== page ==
We all aspire to be more earth-conscious and evenironmentally friendly. Sometimes though, something as easy as shutting off the lights can be missed. These easy tips and suggestions can help you and your family can adopt a more earth-friendly lifestyle. Putting these tips into practice will help you do your part to maintain this great world we live in.
In the Kitchen
- Skip the Drive-Thru. Fast food meals contain more than 800 calories and their packaging takes up 15% of landfills.
- Stash leftovers in reusable containers to save on disposable baggies and plastic in the landfill. Glass containers work great.
- Become a Locovore. Conventional produce travels an average of 1,500 miles before reaching your home. Buying locally grown foods means you get more nutrient-dense fruits and veggies and you reduce carbon dioxide emissions because there’s less truck travel.
- Brew "certified" organic coffee. A USDA Certified Organic label means it was grown using sustainable standards.
- Not brewing at home? Take a travel cup to coffee shop; many offer discounts for reusable cups.
- BYOB. Bags, that is. Some retailers now pay you for every disposable bag you don't take.
- Plan ahead and route your errands to save gas and time. Take it one step further and carpool with a friend or neighbor to consolidate your errands.
- Pay bills online or set up automatic check paying from your bank account. This saves envelopes, not to mention postage and late fees.
- Walk a Mile. Walking a mile burns 100 calories and for each mile you don’t drive, you’ll prevent a pound of carbon dioxide from being emitted into the atmosphere.
Green Your Ride (Driving isn't a green option at all, but if you must, these tips can help)
- Slow down. Driving 10mph above 60 is like adding nearly $.50 to the price of a gallon of gas, since higher speed equals more guzzling.
- Once a month, check the pressure of each of the tires; add air if needed. Doing this can improve mileage by about 3%.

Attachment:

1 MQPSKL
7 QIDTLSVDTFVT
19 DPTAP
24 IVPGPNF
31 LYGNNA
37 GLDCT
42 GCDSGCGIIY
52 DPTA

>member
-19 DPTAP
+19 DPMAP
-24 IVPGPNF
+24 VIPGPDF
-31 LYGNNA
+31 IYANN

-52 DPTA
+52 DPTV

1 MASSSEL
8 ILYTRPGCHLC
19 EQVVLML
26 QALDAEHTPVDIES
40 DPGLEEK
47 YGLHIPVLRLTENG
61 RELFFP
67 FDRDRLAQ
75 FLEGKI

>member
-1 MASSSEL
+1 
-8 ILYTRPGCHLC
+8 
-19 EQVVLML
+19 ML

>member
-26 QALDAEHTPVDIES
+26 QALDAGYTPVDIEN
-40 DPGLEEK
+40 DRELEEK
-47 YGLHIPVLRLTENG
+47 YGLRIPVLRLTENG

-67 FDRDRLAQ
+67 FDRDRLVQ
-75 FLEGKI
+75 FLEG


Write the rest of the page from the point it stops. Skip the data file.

- Replace air filters regularly. A new oxygen sensor can improve mileage by as much as 15%.
- Plug your TV, DVD player, computer and printer into a power strip so you can switch them all off to prevent phantom electrical draw.
- Switch bulbs. Energy Star-rated CFL bulbs generally use 75% less energy and last 10 times longer than standard bulbs.
- Plant trees around the south and west sides of your house to save up to about $250 a year on cooling and heating.
- Install dimmer switches in the living and dining rooms and 3 bedrooms to dial down electricity fees about $37 a year.
- Use cold water to wash your clothes. Hot water requires more energy, so use it less often.
Clean Up Your Act
- Pocket up to $.25 for every laundry load you wash in cold water versus hot. Just 3 loads a week can save up to $40 a year.
- Choose concentrated cleaning products, which use 50-60% less packaging than traditional formulas while cleaning just as thoroughly.
- Buy refillable cleaning product bottles that can be refilled from larger jugs or concentrate. Over time, you'll buy and dispose of fewer containers.
- Using a microfiber cloth can take the place of 60 rolls of paper towels before it needs replacing.
Reuse and Recycle
- Take electronic devices to specific recycling depots. This prevents any toxic components from entering landfills.
- Donate clothing to charitable organizations to reduce the amount of clothing in landfills. Did you know the average American tosses about 70 pounds of clothing a year?
- Move beyond the “throw it out” mentality. Recycle plastic, newspapers, magazines, catalogs, cans, cardboard and other materials. Check local resources to find out where to take these items if curbside pick up is not available.
- Recycle your old holiday lights this fall. If you buy new lights, go for something more energy effecient such as LED lights.
Source: Good Housekeeping